Quantum Leap

Wash It Australia is a story of entrepreneurial vision, independence and unyielding belief with a bit of good luck thrown in.
Isuzu FRR.

In the beginning there was sponges. They were contained in a giant plastic carryall that was so big it took up most of the space in the storage facility Ben Hennock kept it in.

The problem was that he needed to access the space every week in order to do his day job which was filling up vending machines. The sponges were always seemingly in the way.

The subleased warehouse in Chirnside where he would deliver to the nearby Fortitude Valley, was saving Ben from having to pull every single can and coin out and count it each time he returned to the Coca Cola yard.

To avoid having to do that, like all the other drivers, he would instead use this makeshift satellite depot.

Here he did a stocktake once a week instead of three times a day. But the big bag of sponges – $2000 worth to be exact – purchased from Clark Rubber was always in the way.

In fact, the bag, which was bigger than his van, was proving itself an ongoing inconvenience.

Washing trucks was, at first, a supplementary income while Ben, an early school leaver, apprenticed as a chef. It was weekend work that even at a young age he knew instinctively had promise.

The Mum and Pop small business he had been working for three years earlier, while limited to one site, struck him as having great potential as an enterprise.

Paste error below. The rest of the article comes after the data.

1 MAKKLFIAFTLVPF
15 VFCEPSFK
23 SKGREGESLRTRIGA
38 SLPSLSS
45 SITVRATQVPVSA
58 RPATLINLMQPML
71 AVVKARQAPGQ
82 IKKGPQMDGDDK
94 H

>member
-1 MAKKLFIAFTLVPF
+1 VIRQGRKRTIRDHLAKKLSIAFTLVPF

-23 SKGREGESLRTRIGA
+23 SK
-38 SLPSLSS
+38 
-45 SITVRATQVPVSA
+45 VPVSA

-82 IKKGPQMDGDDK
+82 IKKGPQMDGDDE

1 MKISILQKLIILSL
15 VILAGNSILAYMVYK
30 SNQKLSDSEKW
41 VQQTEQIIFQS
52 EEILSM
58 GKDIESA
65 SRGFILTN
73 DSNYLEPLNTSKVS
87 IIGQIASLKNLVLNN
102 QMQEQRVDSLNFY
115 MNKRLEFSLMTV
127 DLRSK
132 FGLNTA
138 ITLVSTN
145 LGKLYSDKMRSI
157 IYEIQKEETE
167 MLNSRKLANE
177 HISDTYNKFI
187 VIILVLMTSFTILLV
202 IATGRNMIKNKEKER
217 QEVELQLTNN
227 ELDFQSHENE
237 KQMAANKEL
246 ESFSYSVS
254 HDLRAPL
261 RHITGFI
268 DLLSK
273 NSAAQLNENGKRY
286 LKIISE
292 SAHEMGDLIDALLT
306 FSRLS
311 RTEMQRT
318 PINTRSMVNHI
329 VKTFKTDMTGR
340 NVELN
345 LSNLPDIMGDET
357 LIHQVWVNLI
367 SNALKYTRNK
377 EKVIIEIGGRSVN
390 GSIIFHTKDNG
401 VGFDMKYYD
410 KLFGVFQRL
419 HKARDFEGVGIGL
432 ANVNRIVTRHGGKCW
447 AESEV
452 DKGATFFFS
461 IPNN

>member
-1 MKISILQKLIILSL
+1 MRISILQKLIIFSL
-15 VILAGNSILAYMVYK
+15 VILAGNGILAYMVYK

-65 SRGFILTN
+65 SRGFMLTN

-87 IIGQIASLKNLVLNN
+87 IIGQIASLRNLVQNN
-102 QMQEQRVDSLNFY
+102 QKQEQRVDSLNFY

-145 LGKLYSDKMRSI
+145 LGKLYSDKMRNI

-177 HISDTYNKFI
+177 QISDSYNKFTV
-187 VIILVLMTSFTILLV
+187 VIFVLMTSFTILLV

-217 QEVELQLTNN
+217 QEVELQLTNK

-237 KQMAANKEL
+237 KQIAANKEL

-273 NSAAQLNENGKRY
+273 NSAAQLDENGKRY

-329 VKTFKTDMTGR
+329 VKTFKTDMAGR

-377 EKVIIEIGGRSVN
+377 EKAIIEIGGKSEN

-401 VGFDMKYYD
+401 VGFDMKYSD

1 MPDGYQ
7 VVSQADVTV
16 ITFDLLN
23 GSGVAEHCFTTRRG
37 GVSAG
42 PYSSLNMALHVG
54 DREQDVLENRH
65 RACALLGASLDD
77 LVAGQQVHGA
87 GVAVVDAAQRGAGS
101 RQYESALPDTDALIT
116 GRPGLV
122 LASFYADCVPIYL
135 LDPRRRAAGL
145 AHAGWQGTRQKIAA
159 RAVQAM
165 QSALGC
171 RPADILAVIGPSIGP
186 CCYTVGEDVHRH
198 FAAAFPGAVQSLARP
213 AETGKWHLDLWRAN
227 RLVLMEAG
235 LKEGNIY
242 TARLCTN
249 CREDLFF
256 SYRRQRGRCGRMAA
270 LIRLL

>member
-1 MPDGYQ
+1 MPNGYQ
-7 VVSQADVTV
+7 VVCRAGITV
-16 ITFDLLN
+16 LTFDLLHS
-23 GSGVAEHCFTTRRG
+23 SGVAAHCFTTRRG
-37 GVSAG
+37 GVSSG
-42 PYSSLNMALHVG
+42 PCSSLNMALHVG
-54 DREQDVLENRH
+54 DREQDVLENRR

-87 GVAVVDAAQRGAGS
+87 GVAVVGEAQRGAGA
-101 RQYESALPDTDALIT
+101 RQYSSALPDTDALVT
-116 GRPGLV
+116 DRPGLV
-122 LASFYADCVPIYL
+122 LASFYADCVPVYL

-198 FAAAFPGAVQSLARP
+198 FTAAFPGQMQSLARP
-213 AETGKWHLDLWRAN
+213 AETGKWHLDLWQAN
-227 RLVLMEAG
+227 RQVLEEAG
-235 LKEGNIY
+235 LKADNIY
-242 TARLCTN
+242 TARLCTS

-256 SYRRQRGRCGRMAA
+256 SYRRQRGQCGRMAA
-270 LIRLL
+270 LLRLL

The bag of sponges, like some nuisance reminder of miscarried ambition, had been his first investment in a future truck wash business.

For the moment, however, all it did was seemingly mock him each time he dragged it out of the way for a stocktake. The year was 2008.

Wash It Australia Managing Director Ben Hennock with Business Development Manager Alana Kennedy.

Every Thursday B105, a Brisbane radio station, ran a competition called the Fugitive. The idea was to find the so-called fugitive who was at an undisclosed location after B105 teased listeners with clues.

Ben was familiar with the competition. The clues until recently had usually pointed to his area on the northside of the city.

That morning he was convinced the fugitive was at Strathmore Westfield, only minutes from his warehouse. He jumped in the van. Coming down the shopping centre escalators his suspicion was soon substantiated. He won $5000.

That money, along with a $20,000 personal loan, was used to purchase some pressure washers and a ute that seeded the national company Ben now owns, Wash It Australia.

At that same self-storage facility, the customers had use of three trucks. Ben used them too, only to show his first staff – two mates from high school – how to properly wash a truck.

The Brisbane business eventually expanded, firstly to Melbourne. Sydney, Adelaide, Townsville, Mackay, and Perth followed.

He scaled the business geographically rather than financially knowing the former, if done right, would lead to positive outcomes in the latter.

Their first two customers were FJ Walker, now known as McKee Distribution, who are responsible for the McDonald’s delivery trucks; and Toll Car Carriers.

At the time Ford and Holden enjoyed strong output from their manufacturing facilities meaning the vehicles needed to be delivered to dealerships and so car carrying was still a significant segment of commercial road transport.